I was also eating like, very little at the time (I understand that in the thread I sound like I was eating normally, but I was not consuming enough calories on a daily basis). Eating beforehand really did help. Bananas were good.

I exercise now with no problems, FWIW.
posted by k8lin at 7:38 PM on March 27, 2013 [1 favorite]


I just ran a half marathon and felt like crying at the end. It was the date that my niece and nephew would have been born and I was thinking of them. Similarly, on New Year's Eve, I went to a yoga class and definitely cried during shavasana, thinking of them.

I realize that's different but I'll add that at softball once, I hit the ball and was running to first when someone accidentally threw the ball at me and hit me hard. I think I had the laces imprinted on me. I flipped the F out. I'm still a little embarrassed. I don't feel too badly though because I don't know where that came from. I just blew up.

Physical stress is different from other kinds of stress and it's hard to predict what your brain will do with it. I'm sorry I don't have suggestions for how to avoid having that experience but you're definitely not alone.
posted by kat518 at 9:00 PM on March 27, 2013


As a man, this is remarkable to read, and I'm near positive this a uniquely female phenomenon.

It's definitely not female-specific, since basically nothing is "uniquely female". I've seen men crying at the gym

I've experienced this. For me it's more likely if I'm sleep deprived, underfed, dehydrated, or stressed about something else in my life. It's also amplified by upsetting music. I agree that it's totally normal and that releasing emotions is ok.
posted by medusa at 10:28 PM on March 27, 2013 [3 favorites]


This always happens to me when I'm doing any kind of strenuous cardio. For me, it seems tied up with underlying issues about body image and physical competence. I feel like I'm physically struggling (because I am), which makes me feel like I'm weak, fat, and failing, which causes me to feel frustrated, humiliated, and despairing. So I find myself fighting tears nearly every time. I also feel anxious, hypercritical of my body, and emotionally exhausted after working out. Unfortunately, it's caused me to quit going to the gym, because exercise is such an emotional downer for me.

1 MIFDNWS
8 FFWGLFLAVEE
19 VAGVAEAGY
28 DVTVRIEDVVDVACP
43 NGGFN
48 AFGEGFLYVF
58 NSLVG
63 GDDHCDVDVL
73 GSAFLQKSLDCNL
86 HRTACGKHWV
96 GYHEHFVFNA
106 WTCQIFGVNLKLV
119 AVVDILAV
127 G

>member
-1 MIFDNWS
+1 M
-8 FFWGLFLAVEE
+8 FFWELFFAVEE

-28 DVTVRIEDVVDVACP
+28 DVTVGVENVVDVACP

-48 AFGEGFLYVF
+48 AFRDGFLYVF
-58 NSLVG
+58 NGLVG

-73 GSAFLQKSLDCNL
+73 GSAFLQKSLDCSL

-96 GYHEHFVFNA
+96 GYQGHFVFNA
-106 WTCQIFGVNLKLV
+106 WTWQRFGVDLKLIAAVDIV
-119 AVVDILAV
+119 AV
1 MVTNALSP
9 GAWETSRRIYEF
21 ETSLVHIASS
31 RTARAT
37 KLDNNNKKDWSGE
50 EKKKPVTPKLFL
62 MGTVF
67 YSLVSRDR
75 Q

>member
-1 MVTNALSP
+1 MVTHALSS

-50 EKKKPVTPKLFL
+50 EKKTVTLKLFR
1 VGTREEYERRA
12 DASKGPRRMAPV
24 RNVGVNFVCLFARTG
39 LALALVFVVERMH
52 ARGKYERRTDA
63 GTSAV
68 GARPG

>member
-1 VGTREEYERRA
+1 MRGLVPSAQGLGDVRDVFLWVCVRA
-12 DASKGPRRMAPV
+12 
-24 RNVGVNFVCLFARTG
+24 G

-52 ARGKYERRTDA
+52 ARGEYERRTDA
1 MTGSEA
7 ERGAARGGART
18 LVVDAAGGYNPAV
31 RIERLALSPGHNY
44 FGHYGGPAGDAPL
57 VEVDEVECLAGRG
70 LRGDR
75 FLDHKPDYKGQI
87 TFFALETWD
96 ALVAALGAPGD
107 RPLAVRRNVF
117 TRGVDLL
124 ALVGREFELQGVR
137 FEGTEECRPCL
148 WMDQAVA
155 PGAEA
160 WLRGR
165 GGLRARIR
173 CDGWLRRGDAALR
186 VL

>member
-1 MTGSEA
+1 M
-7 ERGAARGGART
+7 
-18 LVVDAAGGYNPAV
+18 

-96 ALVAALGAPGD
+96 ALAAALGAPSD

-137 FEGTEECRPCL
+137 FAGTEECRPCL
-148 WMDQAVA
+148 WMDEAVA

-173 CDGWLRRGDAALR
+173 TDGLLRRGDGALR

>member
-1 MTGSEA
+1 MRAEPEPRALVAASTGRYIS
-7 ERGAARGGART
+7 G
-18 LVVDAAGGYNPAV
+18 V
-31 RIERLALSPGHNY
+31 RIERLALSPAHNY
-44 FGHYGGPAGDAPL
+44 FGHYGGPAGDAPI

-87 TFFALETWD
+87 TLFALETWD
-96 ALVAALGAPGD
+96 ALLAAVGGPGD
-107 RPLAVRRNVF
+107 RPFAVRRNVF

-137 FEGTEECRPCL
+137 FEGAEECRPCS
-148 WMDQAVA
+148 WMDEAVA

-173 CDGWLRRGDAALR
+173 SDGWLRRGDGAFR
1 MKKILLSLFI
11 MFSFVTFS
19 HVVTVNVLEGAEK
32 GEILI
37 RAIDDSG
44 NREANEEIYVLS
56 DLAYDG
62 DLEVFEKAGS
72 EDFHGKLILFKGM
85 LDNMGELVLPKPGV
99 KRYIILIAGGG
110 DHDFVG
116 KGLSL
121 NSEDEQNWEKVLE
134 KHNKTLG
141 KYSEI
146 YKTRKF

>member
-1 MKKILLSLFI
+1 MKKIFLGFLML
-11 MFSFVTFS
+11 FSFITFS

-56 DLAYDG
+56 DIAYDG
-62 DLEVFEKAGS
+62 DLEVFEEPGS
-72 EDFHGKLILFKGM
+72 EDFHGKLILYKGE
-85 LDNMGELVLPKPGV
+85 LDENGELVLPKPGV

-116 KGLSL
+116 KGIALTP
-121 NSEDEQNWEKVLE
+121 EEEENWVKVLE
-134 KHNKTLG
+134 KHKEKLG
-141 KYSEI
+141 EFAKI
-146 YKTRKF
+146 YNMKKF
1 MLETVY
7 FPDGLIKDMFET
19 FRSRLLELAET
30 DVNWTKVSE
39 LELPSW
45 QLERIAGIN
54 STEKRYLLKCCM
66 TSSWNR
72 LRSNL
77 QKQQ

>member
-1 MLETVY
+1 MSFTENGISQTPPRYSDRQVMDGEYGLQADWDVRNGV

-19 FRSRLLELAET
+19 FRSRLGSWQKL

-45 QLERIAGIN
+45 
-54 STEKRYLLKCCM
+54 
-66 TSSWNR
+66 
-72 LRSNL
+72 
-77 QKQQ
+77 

Can you remember what the content of your thoughts was like right before you started crying? Like, were you thinking "Dammit, I can't do this," or "She must think I'm a loser"? That might help you figure out the underlying issue. (It took me a while to realize that my crying was generally preceded by a memory of being the slowest, weakest kid and being left behind/left out by my friends because of it.)

One interesting feature of your question is that the emotions have been triggered when you're not physically working out -- just at the gym, listening to a trainer talk about working out. That implies that the trigger for the strong emotions isn't just physical exertion anymore -- that the whole concept of the gym, working out, or maybe just this specific trainer (?), now triggers your emotional response.

I think the answer for both of us might be to find a therapist, get at whatever the underlying issue is, and do some cognitive-behavioral work.
posted by snowmentality at 9:53 AM on March 28, 2013


Nthing the normal. I sometimes motivate myself through tough workouts with emotions of frustration or anger ("take THAT, asshole!"). I definitely find some emotions get heightened while working out and have come close to tears from exhaustion and being unable to complete something.

Only you can really tell if this is something to work through or even embrace, or a sign you need to back off the intensity, or a sign you need to do some other emotional work. But crying at the gym seems totally par for the course to me.
posted by gingerbeer at 11:16 AM on March 28, 2013


I've worked out intermittently in the past, and though I don't recall getting sad or crying, I do recall that cardio (running or using the elliptical, not cycling. And mostly running, when I think about it), sometimes I woukd randomly become filled with rage. Like, sensless fucking rage at nothing, or at the treadmill, or at gravity or at time's slowness or something. I would want to roar like a lion. (I did not, obviously). Then I would run faster and harder. And it would dissipate and then later i'd feel really calm and happy and relaxed.I figure it's an adrenaline/ testosterone thing. (Women also have testosterone!) But, massages often make me cry and have all kinds of sadness. Bodies do stuff, it's good and healthy, let it happen.

Also, if you're tearing up without getting actually sad, tears can just be autonomic phenomena (like goosebumps), and not mean much of anything except that you're working a spot that really needs it.
posted by windykites at 7:28 AM on April 5, 2013